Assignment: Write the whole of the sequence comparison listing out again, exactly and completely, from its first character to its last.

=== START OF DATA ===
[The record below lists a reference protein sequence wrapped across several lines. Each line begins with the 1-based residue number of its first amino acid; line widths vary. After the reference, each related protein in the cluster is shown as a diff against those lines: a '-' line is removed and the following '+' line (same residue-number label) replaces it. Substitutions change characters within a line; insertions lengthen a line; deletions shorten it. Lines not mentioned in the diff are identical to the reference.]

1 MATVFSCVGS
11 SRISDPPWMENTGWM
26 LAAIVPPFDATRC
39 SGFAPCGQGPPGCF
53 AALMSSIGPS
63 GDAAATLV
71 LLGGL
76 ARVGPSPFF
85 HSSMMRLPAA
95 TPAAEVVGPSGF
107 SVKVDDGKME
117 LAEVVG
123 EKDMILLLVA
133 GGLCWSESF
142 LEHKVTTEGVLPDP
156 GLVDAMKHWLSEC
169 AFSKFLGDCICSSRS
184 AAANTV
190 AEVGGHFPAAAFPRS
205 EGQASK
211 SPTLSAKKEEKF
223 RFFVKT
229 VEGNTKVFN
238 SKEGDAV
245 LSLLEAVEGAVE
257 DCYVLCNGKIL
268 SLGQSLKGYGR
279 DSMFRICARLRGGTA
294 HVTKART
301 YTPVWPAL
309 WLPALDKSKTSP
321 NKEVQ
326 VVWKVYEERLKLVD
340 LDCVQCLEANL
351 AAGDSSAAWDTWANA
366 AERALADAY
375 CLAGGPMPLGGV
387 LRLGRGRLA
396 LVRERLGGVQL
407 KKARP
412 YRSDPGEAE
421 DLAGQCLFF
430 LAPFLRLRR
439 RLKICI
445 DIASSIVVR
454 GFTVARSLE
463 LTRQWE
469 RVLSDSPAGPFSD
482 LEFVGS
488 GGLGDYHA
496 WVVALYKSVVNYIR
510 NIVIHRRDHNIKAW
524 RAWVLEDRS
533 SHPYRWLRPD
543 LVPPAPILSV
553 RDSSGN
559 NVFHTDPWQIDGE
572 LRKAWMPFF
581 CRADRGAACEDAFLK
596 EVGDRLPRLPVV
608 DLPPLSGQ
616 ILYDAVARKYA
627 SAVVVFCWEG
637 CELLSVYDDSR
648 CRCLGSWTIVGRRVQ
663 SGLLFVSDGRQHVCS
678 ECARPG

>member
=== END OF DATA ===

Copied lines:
[The record below lists a reference protein sequence wrapped across several lines. Each line begins with the 1-based residue number of its first amino acid; line widths vary. After the reference, each related protein in the cluster is shown as a diff against those lines: a '-' line is removed and the following '+' line (same residue-number label) replaces it. Substitutions change characters within a line; insertions lengthen a line; deletions shorten it. Lines not mentioned in the diff are identical to the reference.]

1 MATVFSCVGS
11 SRISDPPWMENTGWM
26 LAAIVPPFDATRC
39 SGFAPCGQGPPGCF
53 AALMSSIGPS
63 GDAAATLV
71 LLGGL
76 ARVGPSPFF
85 HSSMMRLPAA
95 TPAAEVVGPSGF
107 SVKVDDGKME
117 LAEVVG
123 EKDMILLLVA
133 GGLCWSESF
142 LEHKVTTEGVLPDP
156 GLVDAMKHWLSEC
169 AFSKFLGDCICSSRS
184 AAANTV
190 AEVGGHFPAAAFPRS
205 EGQASK
211 SPTLSAKKEEKF
223 RFFVKT
229 VEGNTKVFN
238 SKEGDAV
245 LSLLEAVEGAVE
257 DCYVLCNGKIL
268 SLGQSLKGYGR
279 DSMFRICARLRGGTA
294 HVTKART
301 YTPVWPAL
309 WLPALDKSKTSP
321 NKEVQ
326 VVWKVYEERLKLVD
340 LDCVQCLEANL
351 AAGDSSAAWDTWANA
366 AERALADAY
375 CLAGGPMPLGGV
387 LRLGRGRLA
396 LVRERLGGVQL
407 KKARP
412 YRSDPGEAE
421 DLAGQCLFF
430 LAPFLRLRR
439 RLKICI
445 DIASSIVVR
454 GFTVARSLE
463 LTRQWE
469 RVLSDSPAGPFSD
482 LEFVGS
488 GGLGDYHA
496 WVVALYKSVVNYIR
510 NIVIHRRDHNIKAW
524 RAWVLEDRS
533 SHPYRWLRPD
543 LVPPAPILSV
553 RDSSGN
559 NVFHTDPWQIDGE
572 LRKAWMPFF
581 CRADRGAACEDAFLK
596 EVGDRLPRLPVV
608 DLPPLSGQ
616 ILYDAVARKYA
627 SAVVVFCWEG
637 CELLSVYDDSR
648 CRCLGSWTIVGRRVQ
663 SGLLFVSDGRQHVCS
678 ECARPG

>member